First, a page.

Mentor, role model, guidance counselor, you name it. Being a coach means much more than what a job title on a resume pertains him to be.
Someone once said, “You get what you give”. Zooming in on the state of Texas, you might find this to be true considering their stipend-to-coach relationship. But given the lack of funding being a vital problem to the Arizona K12 education system, the theory has a tendency to be firmly argued.
Texas High School Varsity Football Coaches make up to six figures. However, the fixed stipend for a high school coach in the state of Arizona falls at an average of $3,500. Between meetings, scheduling, coaching, practices, film study, game plans, traveling, and everything else in-between, a coach’s stipend barely covers the hours put forth in a fair matter.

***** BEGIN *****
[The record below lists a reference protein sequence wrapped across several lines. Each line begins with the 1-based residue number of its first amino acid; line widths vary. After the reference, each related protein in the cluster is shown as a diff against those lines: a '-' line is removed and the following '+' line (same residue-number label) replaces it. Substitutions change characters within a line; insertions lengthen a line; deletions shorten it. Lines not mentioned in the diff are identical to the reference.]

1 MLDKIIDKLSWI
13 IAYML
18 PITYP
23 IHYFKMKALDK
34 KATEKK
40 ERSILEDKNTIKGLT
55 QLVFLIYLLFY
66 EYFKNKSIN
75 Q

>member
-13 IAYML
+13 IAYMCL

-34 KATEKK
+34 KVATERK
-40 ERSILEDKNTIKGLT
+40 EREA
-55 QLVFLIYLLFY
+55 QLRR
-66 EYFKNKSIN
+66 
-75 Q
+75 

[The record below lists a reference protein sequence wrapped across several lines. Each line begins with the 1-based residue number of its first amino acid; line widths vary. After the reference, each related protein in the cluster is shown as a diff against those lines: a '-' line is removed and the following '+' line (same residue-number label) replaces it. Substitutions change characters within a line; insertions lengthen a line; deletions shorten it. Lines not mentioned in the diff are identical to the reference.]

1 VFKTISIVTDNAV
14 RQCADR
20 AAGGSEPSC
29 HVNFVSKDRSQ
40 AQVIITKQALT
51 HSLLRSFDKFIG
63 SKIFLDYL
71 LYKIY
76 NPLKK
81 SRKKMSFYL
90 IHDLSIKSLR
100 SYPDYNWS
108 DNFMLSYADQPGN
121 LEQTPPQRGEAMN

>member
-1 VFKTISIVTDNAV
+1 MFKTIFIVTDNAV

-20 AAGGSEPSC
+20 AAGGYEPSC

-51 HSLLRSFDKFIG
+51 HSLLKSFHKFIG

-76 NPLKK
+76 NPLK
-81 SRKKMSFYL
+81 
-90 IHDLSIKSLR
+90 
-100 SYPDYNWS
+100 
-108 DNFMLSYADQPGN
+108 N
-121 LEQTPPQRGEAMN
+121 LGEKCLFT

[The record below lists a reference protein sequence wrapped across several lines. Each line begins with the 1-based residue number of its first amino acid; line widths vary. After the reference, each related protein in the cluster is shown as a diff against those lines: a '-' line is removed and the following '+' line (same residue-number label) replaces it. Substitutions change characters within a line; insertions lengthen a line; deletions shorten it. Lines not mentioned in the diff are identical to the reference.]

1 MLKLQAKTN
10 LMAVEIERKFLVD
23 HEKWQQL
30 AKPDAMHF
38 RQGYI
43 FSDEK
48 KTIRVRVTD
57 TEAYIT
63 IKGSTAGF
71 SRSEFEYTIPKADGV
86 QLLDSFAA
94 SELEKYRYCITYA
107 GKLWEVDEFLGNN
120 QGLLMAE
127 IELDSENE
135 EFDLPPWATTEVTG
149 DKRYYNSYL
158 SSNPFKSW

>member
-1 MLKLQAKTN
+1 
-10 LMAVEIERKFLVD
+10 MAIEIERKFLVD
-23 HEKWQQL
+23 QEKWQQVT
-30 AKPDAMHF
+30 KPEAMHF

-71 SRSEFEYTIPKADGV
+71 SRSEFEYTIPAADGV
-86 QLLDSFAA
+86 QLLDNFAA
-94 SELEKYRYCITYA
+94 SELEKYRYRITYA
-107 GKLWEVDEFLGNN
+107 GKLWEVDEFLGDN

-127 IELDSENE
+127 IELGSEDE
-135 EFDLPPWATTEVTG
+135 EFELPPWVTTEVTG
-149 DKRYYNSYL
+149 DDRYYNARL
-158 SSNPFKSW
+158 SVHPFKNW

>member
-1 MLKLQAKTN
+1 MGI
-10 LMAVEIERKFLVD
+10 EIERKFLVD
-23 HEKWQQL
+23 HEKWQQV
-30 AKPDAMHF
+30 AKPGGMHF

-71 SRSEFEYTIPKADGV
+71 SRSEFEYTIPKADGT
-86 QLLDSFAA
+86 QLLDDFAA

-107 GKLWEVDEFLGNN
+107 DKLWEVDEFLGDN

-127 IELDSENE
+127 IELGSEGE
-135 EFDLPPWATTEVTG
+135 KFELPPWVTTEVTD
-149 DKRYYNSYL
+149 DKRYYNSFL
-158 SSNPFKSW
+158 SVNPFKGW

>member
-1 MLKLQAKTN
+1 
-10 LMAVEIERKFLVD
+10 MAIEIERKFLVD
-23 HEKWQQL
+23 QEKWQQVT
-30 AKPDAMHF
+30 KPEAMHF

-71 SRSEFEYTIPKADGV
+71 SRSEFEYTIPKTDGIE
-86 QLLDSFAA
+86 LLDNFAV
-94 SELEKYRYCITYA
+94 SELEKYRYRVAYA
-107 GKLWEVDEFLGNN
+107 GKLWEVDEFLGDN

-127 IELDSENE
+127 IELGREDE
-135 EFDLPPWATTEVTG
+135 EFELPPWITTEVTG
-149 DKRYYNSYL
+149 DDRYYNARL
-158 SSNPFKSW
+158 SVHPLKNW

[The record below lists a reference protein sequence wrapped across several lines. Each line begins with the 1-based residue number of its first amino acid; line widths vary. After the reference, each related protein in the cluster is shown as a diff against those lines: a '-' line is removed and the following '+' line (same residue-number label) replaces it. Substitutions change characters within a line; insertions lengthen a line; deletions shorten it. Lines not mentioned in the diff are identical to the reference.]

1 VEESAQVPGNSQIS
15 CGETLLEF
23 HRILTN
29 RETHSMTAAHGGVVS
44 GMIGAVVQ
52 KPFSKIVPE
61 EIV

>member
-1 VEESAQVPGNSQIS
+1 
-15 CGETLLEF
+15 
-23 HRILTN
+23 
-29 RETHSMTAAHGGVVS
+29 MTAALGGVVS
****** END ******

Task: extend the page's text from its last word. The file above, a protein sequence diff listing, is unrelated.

Coaches in the top five school districts in Arizona normally receive stipends that range from $1,500 to $6,000, which on average hardly averages out to one dollar per hour, extremely below minimum wage. Coach Andrew Murrish, Varsity Soccer Coach for Gilbert High School, is given a stipend just over $2,000, which is no where large enough to cover all the costs of a serious high school soccer team, which in return pressures coaches to pull from their own pockets.
“The school district pays for transportation and our stipends,” Murrish says, “[but] we pay of everything else. Uniforms, equipment, tournament fees, etcetera, WE pay for that.”
Mesa High School Varsity Basketball Team take on preseason ranked #1 Corona Del Sol. (Photo by Blair McElroy)
Coaches for the top five school districts in Arizona normally receive stipends that range from $1,500 to $6,000, which on average hardly averages out to one dollar per hour.
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